Shakespeare’s Dick the Butcher, in Henry VI, proposed to kill all the lawyers as a first step toward revolution.
President George W. Bush today insisted that Congress immunize telecommunications companies for invading Americans’ privacy via illegal wiretaps. Or else he’ll veto legislation for legal wiretapping going forward.
The rationale for the retroactivity angle? That the litigation process could reveal information about the wiretapping process, allowing terrorists to adapt. That the government already told the companies they had immunity. And, finally, that the companies face "billions of dollars of lawsuits" and that class action lawyers "see a financial gravy train".
Blawgletter takes the first reason at face value. We, too, want terrorists not to know how to evade surveillance. At the same time, we’d like a respectful explanation of why lesser measures can’t achieve the same goal. And why disclosing past methods — to the extent the government hasn’t already revealed them — would tell terrorists much about current and future methods.
On the second point — that the feds assured the companies about the legality of he wiretaps — we’d like to see some evidence. The federal judge overseeing the multi-district litigation didn’t buy it. And, if the government did in fact grant effective immunity already, why on earth do we need a statute saying the same thing?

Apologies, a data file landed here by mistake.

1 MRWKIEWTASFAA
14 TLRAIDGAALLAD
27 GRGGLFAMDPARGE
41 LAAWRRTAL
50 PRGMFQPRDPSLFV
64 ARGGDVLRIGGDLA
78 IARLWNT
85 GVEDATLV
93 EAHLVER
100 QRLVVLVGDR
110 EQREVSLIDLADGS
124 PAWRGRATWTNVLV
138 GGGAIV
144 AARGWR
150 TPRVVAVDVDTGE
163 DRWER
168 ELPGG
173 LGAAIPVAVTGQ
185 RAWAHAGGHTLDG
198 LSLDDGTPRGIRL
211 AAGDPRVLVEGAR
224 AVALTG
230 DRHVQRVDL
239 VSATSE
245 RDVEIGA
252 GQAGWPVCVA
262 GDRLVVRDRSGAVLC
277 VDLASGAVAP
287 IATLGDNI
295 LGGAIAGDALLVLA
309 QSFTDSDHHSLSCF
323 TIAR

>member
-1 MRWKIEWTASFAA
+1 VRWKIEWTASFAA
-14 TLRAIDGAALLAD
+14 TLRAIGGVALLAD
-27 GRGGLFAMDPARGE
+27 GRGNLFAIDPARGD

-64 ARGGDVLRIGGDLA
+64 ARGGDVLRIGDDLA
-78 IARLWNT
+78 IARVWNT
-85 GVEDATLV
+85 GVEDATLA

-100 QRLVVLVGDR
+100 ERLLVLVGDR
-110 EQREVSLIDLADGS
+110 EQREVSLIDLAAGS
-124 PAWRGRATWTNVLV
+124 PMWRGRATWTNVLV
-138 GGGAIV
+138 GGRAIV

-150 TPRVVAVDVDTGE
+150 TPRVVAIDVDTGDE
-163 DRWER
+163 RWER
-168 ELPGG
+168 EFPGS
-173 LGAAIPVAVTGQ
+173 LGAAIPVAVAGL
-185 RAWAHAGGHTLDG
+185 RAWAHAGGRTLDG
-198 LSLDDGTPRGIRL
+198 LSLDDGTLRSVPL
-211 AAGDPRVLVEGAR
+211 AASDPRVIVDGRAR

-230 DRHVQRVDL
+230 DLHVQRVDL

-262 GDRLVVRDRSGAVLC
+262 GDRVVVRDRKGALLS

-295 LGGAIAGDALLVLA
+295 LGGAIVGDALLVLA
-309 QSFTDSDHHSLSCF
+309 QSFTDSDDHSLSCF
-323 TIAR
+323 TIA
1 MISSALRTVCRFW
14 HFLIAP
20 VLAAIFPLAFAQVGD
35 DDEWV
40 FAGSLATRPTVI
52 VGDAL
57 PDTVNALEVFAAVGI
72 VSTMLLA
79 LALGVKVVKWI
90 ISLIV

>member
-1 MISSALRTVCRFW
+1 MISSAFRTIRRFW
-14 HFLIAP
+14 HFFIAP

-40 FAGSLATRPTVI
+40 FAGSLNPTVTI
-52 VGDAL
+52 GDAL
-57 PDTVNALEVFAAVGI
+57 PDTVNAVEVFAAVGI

The last reason — that pesky class action lawyers aim to profit from enforcing laws against warrantless wiretapping — shifts the focus from what the government did to the lawyers doing their job. Why the president threw it in eludes us. Sure, some people might oppose damages to class members and fees to lawyers even if they prove that the government engaged in wrongdoing, but we don’t see what that has to do with future wiretapping. Congress can pass a law on future wiretapping without letting AT&T off the hook for past illegal wiretapping.
Nor do we know why the government doesn’t just indemnify the telecommucations companies directly if it feels so passionately about protecting them.
We just don’t think that the arguments for tying immunity for past conduct to approval for future wiretapping methods hold up.
Which leaves the question: Does the administration’s intransigence reflect a genuine desire to head off frivolous litigation — or a hope that it can avoid judicial scrutiny of an apparently slap-dash, way too broad, ineffective, expensive, hurtful, and embarrassing abuse of power?
If Congress goes along, we may never know the true answer.